Author(s): Beinhauer-Köhler, Bärbel | Zenger, Erich | Volkmann, Stefan
[German Version] I. Concept Revenge as a form of compensation provides a model for social behavior. Religions interpret it and extend the concept to relationships between human beings and gods as well as between the living and the dead. Religions vary in their assessment of revenge. They can consider it a legitimate form of justice (talion in tribal societies, the notion of revenge in the OT, as in Gen 4:23f.) or as an unethical mode of conduct to be overcome (Buddhism; Matt 6:12). Usually revenge is a peripheral aspect of religion a…

Réville, Albert

(203 words)

Author(s): Horyna, Břetislav
[German Version] (Nov 3, 1826, Dieppe – Oct 25, 1906, Paris), French Protestant theologian, advocate of liberal theology, historian of dogma. He is considered the father of the academic study of religion in France. Influenced during his studies by F.C. Baur and the Protestant Tübingen School, he became associated with the so-called Strasbourg School ( Revue de Strasbourg). After studying theology at Geneva and Strasbourg (1844–1848), he served in various positions (vicar, pastor, journalist) until 1880, when he was appointed professor of the history o…

Revius, Jacobus

(154 words)

Author(s): de Groot, Aart
[German Version] (Nov, 1586, Deventer – Nov 15, 1658, Leiden), Dutch Reformed theologian, pastor in Deventer from 1614 to 1642. Linguistically gifted, he served as a reviser of the Dutch national translation of the Old Testament (Bible translations: II, 1.d). In 1652 he was appointed superintendent of the national seminary in Leiden. He presided over many disputations that bitterly attacked Arminians, Cartesians (Cartesianism), and Catholics. A prolific poet, he d…

Revival, non-Christian

(947 words)

Author(s): Koschorke, Klaus
[German Version] Non-Christian religions have experienced repeated revivals, particularly after encounters with Christianity. The classic paradigm in the Early Church was the attempt of Julian the Apostate to restore pagan religiosity – an experiment that failed but was noteworthy because in many respects the revived spirit of “Hellenism” was unmistakably modeled on the example of the Christian church Julian opposed – moves to centralize the priesthood, liturgical regulation, and institutionalization of social welfare. In the context of the history of Christianity ou…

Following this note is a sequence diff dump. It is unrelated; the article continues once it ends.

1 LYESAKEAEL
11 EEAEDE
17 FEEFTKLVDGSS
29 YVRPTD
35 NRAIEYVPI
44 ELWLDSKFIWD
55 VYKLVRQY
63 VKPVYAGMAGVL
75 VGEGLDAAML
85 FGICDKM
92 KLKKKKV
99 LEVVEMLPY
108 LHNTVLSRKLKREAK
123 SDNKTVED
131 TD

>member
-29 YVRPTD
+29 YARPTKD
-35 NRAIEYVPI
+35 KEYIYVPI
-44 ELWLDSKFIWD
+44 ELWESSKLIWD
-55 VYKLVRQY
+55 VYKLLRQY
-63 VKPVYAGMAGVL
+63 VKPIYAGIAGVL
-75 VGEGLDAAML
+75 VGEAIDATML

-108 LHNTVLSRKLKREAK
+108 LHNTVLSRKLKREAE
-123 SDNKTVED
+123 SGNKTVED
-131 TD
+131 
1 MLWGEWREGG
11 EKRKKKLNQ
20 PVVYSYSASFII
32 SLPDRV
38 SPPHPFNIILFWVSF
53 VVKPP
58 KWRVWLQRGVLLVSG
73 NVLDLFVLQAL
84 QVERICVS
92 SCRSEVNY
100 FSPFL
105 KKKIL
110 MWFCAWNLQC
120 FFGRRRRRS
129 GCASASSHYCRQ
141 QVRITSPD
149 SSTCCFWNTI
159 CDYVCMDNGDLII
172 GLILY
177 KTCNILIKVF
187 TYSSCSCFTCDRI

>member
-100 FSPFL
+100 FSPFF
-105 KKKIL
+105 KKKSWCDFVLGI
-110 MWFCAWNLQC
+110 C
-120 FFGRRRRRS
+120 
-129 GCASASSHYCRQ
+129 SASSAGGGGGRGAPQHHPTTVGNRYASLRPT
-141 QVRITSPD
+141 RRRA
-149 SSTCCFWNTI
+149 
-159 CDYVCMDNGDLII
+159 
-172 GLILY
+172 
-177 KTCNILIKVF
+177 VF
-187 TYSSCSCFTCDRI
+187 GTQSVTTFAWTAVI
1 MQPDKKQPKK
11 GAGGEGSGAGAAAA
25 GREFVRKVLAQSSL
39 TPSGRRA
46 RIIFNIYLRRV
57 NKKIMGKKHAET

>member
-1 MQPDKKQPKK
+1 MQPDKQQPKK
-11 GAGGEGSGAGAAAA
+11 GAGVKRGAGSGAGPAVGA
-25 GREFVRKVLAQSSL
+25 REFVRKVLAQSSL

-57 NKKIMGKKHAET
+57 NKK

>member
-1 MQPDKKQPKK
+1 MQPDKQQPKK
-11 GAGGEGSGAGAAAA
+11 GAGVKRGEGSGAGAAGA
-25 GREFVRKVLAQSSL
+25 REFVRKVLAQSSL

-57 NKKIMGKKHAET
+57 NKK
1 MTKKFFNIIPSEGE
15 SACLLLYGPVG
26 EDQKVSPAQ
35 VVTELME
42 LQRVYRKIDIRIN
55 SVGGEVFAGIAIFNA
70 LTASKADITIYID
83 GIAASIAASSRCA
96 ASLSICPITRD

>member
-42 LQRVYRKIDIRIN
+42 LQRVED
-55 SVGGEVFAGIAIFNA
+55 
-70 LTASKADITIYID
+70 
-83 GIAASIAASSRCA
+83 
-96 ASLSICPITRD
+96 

Revival/Revival Movements

(4,724 words)

Author(s): Graf, Friedrich Wilhem | Hambrick-Stowe, Charles E. | Grundmann, Christoffer H.
[German Version] The expression revival movement, like the German Erweckungsbewegung (coined by Halle Pietists), has become the standard term for a group of religious movements that have put their stamp on European and North American Protestantisms as well as a few Catholic milieus (see also Confessional milieus) with varying intensity since the early 18th century. The Pietists interpreted revival as an ongoing attempt to arouse Christians from religious lethargy to engage them in a strict, biblically-ba…


(3,474 words)

Author(s): Stroh, Ralf | Graf, Friedrich Wilhelm | Amjad-Ali, Charles
[German Version] I. Concept The term revolution (from Lat. revolvere, “turn over”) denotes a sudden qualitative change of existing circumstances and processes, a change that does not just affect individual elements – like the replacement of government personnel in a coup – but brings change of the overall system. The term was used originally in astronomy for the orbit of a heavenly body. Since the early modern era, has been used to refer to changes…


(295 words)

Author(s): Stubbe, Hannes
[German Version] Revulsion is a feeling of dislike coupled with repugnance. Its object may be food (e.g. pork among observant Muslims and Jews or horse meat among Christians), objects, persons (e.g. members of other religious communities or menstruating women [Lev 12:2–8; 15:19–28]), bodily parts (e.g. the genitals or, among Hindus, Muslims, and Buddhists, the “unclean left hand” [Pure and impure], which must not touch sacred objects), but also types of behavior (e.g. spitting or vomiting, which m…